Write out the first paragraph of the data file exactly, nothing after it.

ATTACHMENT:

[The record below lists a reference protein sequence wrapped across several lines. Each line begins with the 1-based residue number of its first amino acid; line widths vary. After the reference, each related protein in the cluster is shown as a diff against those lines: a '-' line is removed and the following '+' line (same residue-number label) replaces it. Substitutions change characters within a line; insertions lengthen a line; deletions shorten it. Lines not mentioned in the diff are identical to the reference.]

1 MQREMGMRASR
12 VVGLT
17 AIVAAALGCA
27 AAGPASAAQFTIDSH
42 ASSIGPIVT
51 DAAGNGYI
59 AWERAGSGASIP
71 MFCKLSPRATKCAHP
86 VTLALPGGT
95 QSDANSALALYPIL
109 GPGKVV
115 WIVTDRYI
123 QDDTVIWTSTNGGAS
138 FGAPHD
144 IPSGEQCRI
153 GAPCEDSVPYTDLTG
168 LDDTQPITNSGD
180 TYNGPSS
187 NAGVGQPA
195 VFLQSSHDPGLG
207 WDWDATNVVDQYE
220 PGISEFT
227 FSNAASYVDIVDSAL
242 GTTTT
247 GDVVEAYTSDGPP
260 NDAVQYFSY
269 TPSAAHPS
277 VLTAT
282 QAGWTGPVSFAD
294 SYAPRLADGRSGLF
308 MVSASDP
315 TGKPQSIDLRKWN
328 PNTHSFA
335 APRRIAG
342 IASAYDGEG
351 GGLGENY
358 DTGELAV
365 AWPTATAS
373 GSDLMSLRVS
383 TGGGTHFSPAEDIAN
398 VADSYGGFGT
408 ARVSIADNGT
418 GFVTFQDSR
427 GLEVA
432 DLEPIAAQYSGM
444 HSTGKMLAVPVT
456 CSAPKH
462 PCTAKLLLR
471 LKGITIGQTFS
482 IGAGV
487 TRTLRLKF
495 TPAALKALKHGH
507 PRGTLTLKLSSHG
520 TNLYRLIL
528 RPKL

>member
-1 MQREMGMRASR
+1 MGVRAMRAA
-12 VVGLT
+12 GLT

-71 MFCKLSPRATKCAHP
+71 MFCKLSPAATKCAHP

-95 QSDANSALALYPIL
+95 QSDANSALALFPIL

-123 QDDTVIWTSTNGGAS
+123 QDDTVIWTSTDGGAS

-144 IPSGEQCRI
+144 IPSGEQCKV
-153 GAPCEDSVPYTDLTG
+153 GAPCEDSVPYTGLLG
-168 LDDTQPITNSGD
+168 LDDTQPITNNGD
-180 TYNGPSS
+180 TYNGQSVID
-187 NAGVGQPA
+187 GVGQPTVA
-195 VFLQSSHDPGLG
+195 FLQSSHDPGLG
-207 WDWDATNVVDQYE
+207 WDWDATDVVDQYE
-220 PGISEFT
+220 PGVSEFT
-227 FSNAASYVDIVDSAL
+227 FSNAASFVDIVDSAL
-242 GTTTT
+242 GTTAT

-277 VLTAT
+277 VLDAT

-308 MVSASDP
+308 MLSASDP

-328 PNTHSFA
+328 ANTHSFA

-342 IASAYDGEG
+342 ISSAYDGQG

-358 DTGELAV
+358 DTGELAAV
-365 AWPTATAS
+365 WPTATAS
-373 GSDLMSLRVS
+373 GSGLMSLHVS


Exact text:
[The record below lists a reference protein sequence wrapped across several lines. Each line begins with the 1-based residue number of its first amino acid; line widths vary. After the reference, each related protein in the cluster is shown as a diff against those lines: a '-' line is removed and the following '+' line (same residue-number label) replaces it. Substitutions change characters within a line; insertions lengthen a line; deletions shorten it. Lines not mentioned in the diff are identical to the reference.]